21. Mark Vitner, Senior Economist, Wachovia: “There is No Housing Bubble, Says Senior Economist,” The Virginia-Pilot (January 19, 2006): “‘Everybody is looking for evidence of a housing bubble,’ [Vitner] said. ‘There is not a housing bubble. The supply had not kept up with demand.’”
22. George Karvel, Professor of Real Estate, St. Thomas University: “Housing bubble?,” Minneapolis Star Tribune, October 4, 2005 (via LEXIS): “‘There’s no housing bubble,’ said George Karvel, a professor of real estate at the University of St. Thomas. ‘This is a media-induced frenzy. If I wanted to say there is a housing bubble, I’d have Time and Money magazine camped on my door. They’ve called, and I’ve told them there’s no bubble. Panic sells.” “There is absolutely nothing in any market in the country to indicate there’d be any kind of collapse in housing prices,’ he said.”
23. Glenn Hubbard, Professor of Finance and Economics, Columbia Business School: Face the Nation (August 21, 2005): I think we do have a great deal of froth in housing markets. There’s no doubt about it. I don’t think we’re likely to see a large nominal price collapse, that is largely falling house prices, but I think we’ll see much slower rates of growth in house prices after 2005.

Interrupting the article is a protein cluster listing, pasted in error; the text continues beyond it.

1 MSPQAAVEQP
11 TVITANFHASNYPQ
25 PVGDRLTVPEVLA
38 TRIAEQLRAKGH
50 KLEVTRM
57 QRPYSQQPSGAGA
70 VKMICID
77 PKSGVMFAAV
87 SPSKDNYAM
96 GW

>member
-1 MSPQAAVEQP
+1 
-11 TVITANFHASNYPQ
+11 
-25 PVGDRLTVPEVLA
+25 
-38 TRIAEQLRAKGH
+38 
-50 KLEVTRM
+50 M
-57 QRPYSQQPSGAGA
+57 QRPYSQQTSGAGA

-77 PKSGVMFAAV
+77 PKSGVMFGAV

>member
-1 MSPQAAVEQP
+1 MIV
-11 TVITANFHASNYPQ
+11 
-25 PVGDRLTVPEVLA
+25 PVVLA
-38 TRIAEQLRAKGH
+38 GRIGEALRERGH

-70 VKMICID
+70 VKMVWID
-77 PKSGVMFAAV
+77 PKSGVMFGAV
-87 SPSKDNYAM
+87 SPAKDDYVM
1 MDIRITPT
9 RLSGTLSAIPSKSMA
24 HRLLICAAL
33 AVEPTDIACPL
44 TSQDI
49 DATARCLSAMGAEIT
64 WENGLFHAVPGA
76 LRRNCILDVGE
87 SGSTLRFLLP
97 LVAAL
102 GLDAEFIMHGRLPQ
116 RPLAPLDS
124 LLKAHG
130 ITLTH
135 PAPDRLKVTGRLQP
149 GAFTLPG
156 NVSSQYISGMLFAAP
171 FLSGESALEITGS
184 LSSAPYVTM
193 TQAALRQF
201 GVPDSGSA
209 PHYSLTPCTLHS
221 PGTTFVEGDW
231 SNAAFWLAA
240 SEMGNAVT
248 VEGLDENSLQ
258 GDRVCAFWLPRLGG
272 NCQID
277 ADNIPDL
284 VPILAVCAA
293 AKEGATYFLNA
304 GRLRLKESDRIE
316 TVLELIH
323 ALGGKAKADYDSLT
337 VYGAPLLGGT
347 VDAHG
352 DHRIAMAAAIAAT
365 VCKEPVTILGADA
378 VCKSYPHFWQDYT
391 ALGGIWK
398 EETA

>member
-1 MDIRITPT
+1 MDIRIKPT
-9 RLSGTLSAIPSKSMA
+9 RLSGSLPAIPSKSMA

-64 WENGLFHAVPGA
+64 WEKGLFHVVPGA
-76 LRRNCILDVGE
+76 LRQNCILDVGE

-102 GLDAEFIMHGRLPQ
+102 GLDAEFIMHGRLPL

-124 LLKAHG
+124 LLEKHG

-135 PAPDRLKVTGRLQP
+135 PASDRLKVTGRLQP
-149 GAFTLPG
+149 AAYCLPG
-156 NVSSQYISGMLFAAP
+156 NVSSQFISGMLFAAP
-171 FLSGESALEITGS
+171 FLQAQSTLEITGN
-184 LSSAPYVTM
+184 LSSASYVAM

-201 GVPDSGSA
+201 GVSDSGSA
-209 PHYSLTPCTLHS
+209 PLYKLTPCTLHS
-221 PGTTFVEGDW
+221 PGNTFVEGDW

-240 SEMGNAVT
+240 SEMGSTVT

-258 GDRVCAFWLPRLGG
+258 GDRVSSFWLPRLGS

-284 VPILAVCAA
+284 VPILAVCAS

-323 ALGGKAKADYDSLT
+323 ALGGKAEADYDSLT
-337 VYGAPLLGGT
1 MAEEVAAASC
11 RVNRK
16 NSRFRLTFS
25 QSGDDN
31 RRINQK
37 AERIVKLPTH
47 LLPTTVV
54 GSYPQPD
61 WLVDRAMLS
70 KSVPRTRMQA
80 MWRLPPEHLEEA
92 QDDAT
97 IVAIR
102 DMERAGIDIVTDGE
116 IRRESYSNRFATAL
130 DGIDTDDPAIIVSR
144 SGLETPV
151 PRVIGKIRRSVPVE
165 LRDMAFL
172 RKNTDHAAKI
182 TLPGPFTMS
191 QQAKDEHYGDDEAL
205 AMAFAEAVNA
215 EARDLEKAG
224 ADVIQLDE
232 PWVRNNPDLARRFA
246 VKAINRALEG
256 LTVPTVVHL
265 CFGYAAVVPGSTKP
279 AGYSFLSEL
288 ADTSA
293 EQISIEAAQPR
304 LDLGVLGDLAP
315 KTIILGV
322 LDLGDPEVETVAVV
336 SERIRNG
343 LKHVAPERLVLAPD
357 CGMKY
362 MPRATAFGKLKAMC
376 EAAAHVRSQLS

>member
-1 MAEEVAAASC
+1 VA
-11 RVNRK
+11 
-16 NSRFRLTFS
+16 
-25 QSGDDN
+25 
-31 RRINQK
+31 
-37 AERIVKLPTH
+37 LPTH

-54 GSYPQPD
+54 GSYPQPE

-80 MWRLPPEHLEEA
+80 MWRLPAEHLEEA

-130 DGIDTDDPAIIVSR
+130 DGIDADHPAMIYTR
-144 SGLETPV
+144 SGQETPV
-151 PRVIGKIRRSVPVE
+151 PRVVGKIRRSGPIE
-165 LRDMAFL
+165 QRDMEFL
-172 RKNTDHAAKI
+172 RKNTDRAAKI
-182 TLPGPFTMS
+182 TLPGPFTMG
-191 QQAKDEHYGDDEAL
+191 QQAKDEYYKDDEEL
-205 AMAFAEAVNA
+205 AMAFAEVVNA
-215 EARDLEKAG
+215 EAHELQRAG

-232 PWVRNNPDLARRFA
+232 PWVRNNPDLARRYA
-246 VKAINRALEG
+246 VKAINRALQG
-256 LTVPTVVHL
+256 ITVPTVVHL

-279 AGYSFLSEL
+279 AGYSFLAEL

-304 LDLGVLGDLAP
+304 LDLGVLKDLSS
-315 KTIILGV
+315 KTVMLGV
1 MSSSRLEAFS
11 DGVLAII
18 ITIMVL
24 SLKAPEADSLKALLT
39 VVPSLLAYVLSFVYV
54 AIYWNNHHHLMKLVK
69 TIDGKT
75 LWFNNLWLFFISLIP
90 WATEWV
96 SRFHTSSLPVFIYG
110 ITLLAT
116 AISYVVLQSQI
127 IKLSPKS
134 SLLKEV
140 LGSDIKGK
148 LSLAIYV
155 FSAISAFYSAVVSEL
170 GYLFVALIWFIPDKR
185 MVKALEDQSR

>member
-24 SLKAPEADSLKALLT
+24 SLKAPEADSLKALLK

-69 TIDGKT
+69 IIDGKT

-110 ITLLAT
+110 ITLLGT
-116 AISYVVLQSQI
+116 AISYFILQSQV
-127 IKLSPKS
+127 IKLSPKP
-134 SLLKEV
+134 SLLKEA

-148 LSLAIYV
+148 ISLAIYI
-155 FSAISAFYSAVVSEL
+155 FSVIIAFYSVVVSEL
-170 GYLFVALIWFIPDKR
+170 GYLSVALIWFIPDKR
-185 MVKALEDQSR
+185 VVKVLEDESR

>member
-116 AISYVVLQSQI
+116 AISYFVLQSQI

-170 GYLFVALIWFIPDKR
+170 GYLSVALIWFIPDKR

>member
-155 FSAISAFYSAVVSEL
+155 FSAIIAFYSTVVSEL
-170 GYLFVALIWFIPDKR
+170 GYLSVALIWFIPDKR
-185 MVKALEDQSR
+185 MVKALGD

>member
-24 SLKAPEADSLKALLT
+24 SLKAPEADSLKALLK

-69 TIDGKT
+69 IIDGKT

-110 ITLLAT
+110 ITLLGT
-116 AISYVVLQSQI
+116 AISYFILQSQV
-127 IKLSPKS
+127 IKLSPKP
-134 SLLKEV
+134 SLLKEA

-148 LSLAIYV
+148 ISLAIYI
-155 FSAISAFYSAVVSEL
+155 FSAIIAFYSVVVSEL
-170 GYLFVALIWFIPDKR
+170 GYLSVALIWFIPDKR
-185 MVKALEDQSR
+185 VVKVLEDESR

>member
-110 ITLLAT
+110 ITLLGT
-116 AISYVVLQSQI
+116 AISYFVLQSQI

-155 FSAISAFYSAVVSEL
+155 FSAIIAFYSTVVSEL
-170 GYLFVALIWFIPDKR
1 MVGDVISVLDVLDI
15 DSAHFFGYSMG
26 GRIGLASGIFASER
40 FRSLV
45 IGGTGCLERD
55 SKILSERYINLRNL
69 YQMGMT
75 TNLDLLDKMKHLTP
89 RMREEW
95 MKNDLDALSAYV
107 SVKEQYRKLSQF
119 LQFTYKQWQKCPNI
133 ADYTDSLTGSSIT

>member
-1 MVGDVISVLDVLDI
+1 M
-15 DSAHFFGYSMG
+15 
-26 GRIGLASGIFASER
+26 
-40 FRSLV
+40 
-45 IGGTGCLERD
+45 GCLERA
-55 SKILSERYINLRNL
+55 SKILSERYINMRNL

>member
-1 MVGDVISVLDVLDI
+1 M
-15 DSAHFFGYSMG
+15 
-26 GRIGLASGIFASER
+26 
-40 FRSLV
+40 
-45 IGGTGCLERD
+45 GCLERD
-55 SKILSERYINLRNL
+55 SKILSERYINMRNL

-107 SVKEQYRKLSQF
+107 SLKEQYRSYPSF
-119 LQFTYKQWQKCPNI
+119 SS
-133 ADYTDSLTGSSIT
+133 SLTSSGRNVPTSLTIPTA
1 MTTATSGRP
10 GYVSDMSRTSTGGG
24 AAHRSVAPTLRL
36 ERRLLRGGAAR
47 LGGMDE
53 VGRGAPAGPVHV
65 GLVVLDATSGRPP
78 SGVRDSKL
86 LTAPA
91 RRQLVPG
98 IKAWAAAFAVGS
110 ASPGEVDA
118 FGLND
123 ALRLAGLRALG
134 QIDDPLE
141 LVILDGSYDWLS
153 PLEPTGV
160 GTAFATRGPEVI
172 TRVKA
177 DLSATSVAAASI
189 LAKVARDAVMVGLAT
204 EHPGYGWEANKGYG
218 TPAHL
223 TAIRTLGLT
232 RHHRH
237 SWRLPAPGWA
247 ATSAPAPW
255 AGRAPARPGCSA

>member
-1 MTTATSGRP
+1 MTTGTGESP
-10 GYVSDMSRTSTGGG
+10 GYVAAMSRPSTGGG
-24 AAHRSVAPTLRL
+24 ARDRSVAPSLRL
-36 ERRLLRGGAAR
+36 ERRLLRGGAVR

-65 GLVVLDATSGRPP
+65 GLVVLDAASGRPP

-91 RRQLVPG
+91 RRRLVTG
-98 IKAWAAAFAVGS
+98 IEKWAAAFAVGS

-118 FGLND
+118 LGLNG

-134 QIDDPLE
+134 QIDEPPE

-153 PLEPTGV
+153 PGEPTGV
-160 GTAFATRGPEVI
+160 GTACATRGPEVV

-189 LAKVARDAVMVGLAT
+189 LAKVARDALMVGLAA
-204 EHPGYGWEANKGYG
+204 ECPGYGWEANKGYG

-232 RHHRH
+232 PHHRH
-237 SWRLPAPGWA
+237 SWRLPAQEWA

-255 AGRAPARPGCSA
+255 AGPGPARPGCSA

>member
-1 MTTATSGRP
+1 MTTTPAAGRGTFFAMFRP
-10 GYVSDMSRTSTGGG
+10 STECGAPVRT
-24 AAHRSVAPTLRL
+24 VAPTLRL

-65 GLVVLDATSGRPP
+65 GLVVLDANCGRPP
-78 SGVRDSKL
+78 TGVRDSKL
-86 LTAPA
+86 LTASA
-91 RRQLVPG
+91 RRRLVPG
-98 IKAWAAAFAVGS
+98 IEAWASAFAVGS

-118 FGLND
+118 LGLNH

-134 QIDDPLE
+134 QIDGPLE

24. Alex Tabarrok, Professor of Economics, George Mason University: “Was there a Housing Bubble?,” Marginal Revolution (Feb. 13, 2008): In the shift to the new equilibrium there was some mild overshooting, especially due to the subprime over expansion, but fundamentally there was no housing bubble [emphasis in the original].
25. Larry Kudlow, Host of CNBC’s “The Kudlow Report” & Economics Editor, National Review: “The Housing Bears Are Wrong Again,” National Review Online (June 20, 2005): All the bond bears have been dead wrong in predicting sky-high mortgage rates. So have all the bubbleheads who expect housing-price crashes in Las Vegas or Naples, Florida, to bring down the consumer, the rest of the economy, and the entire stock market.
And we saved the best for last – in October 2005 the Pre-Fed Chairman version of Ben Bernanke was interviewed. This is before his Fedspeak speech impediment took hold, and he was very easily understood: “There’s no housing bubble to go bust”. And then just to reconfirm that becoming Fed Chairman would not alter his cluelessness, in February 2006 he proclaimed: “Housing markets are cooling a bit. Our expectation is that the decline in activity or the slowing in activity will be moderate, that house prices will probably continue to rise.”